My piece is Liszt's Un Sospiro. "Un Sospiro" is Italian for "a sigh," and when I first listened to it, I was captivated by a simultaneously languishing and vigorous melody, weaved on top of a rich bed of accompaniment that flowed like water. I usually choose pieces according to the feelings I get when I first hear them—I want to feel awe, to be immersed, and touched, and this piece gave me all of that. I wanted to have a piece that's technically challenging enough to make me have to put in a lot of repetitions and patience, and after a year, although I'm not quite perfect yet, I feel like the notes finally grew in my hands, and I feel natural playing it. You should listen for a continuous cycle of ascent and descent in the piece - like a pent-up sigh close to coming out, but then always subsided back inside. It'll move you in the best way.
It's considered by many to be one of the most beautiful pieces of music ever written, and I hope its beauty can shine through and reach the listeners, even if my playing isn't perfect. There is a lot of crossing hands involved in playing this. To think that such rippling waves of sound can come from the rapid crossing of two hands is inspiring—it means that beauty and purpose can be made out of what can seem like a chaotic experience.
I feel like I succeeded in finding out the place music has in my life. Up until now, although I know it brings me great pleasure and is something I want to spend more time on, I still pressure myself to keep up with music just to sustain a hobby of some sort. So I was always feeling guilty about not being able to practice more than I did, and that just made the experience of practicing less enjoyable for me. Now, I know that music is not something that I have to force into my life rigidly, but should follow the flow of my life. I play a lot when I feel like it, play a little less when I don't, and spend time playing things outside of my classwork just for fun. Some challenges have been to find the patience to work through the details of the piece, since I tend to want to rush to finishing a piece once I'm done reading the notes. I had to learn bit by bit to give more time to polishing a piece, and I now know that it might take years to grow and give a truly nuanced, musical performance. I appreciate the hard work and dedication that musicians have even more now.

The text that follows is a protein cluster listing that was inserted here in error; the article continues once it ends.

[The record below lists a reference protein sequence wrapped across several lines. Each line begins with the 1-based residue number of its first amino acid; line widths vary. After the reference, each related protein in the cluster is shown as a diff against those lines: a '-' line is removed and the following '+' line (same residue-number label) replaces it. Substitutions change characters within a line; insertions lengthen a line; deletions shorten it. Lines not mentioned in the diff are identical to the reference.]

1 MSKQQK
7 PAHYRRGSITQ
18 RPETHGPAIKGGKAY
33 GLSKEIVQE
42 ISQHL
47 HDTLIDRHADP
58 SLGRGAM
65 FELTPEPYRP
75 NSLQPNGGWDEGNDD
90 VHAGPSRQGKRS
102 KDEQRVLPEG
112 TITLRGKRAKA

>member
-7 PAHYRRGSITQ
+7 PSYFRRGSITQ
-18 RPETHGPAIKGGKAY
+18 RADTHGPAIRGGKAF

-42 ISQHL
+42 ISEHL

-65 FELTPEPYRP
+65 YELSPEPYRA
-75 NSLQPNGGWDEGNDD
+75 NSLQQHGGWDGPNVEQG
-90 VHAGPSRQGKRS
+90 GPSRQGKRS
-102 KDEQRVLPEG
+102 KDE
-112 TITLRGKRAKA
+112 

I mentioned that I usually pick music based on the first impression, but for my second piece of the year I chose something I didn't like at first and then turned out to love it. It's Brahms' Intermezzo Op. 118 No. 2. Even though it was really famous, when I first listened to it, I thought it was too morose and languid. However, as I listened to it again and again and began to practice, I developed a connection to it and found comfort in its mildness. I'll be more open-minded about the kinds of pieces I should play in the future.
I look forward to choosing and learning another great piece for a long period of time next year—a kind of grand end project. I want to put a lot of effort and heart into something that can reflect my whole journey and growth with music here. It'll be gratifying to perform at the end of next year and know that I can be proud of the work I've done.
Leave a Note of Encouragement!